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Capacity, consent, and selection bias in a study of delirium
  1. D Adamis1,
  2. F C Martin2,
  3. A Treloar3,
  4. A J D Macdonald3
  1. 1Academic Unit, Ladywell House, London, UK
  2. 2Department of Ageing and Health, St Thomas’ Hospital, London, UK
  3. 3Department of Old Age Psychiatry, Guy’s, King’s, and St Thomas’ Schools of Medicine, Dentistry and Biomedical Sciences, London, UK
  1. Correspondence to:
 Dr D Adamis
 Academic Unit, Ladywell House, 330 Lewisham High Street, London SE13 6JZ, UK;


Objectives: To investigate whether different methods of obtaining informed consent affected recruitment to a study of delirium in older, medically ill hospital inpatients.

Design: Open randomised study.

Setting: Acute medical service for older people in an inner city teaching hospital.

Participants: Patients 70 years or older admitted to the unit within three days of hospital admission randomised into two groups.

Intervention: Attempted recruitment of subjects to a study of the natural history of delirium. This was done by either (a) a formal test of capacity, followed by either a request for consent or an attempt at obtaining assent from a proxy, or (b) a combined informal capacity/consent process.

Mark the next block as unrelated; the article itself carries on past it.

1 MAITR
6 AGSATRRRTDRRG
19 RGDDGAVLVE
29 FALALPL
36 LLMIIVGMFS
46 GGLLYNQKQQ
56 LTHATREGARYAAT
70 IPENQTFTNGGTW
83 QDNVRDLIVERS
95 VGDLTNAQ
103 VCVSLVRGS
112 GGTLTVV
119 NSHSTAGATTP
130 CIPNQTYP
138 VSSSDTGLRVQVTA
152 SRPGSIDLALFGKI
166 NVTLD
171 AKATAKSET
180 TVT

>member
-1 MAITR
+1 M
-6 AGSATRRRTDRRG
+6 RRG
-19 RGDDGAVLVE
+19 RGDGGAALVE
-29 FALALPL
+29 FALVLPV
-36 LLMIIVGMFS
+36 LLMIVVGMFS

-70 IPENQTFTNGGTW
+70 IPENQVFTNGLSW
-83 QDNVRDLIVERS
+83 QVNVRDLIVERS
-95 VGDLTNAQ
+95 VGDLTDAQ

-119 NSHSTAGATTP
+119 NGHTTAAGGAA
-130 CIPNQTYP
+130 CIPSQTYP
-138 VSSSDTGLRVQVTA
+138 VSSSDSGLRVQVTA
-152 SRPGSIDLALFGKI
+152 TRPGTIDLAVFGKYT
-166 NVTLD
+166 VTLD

Main outcome measures: Prevalence and severity of delirium, and, as case mix measures, length of hospital stay and destination on discharge.

Results: Recruitment of subjects through establishing formal capacity and then informed consent was less successful (43.9% v 74% of those approached) and, compared with those recruited through the usual combined capacity/consent approach, yielded a sample with less cognitive impairment, lower severity of delirium, lower probability of case note diagnosis of delirium and lower rate of entering a care home.

Conclusions: Methods of obtaining informed consent may significantly influence the case mix of subjects recruited to a study of delirium. Stringent testing of capacity may exclude patients with delirium from studies, thus rendering findings less generalisable. A different method is necessary to achieve an ethical balance between respecting autonomy through obtaining adequate informed consent and avoiding sample bias.

  • capacity
  • consent
  • formal assessment
  • delirium
  • geriatrics

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  • D Adamis was supported by the Bosher Memorial Bequest.

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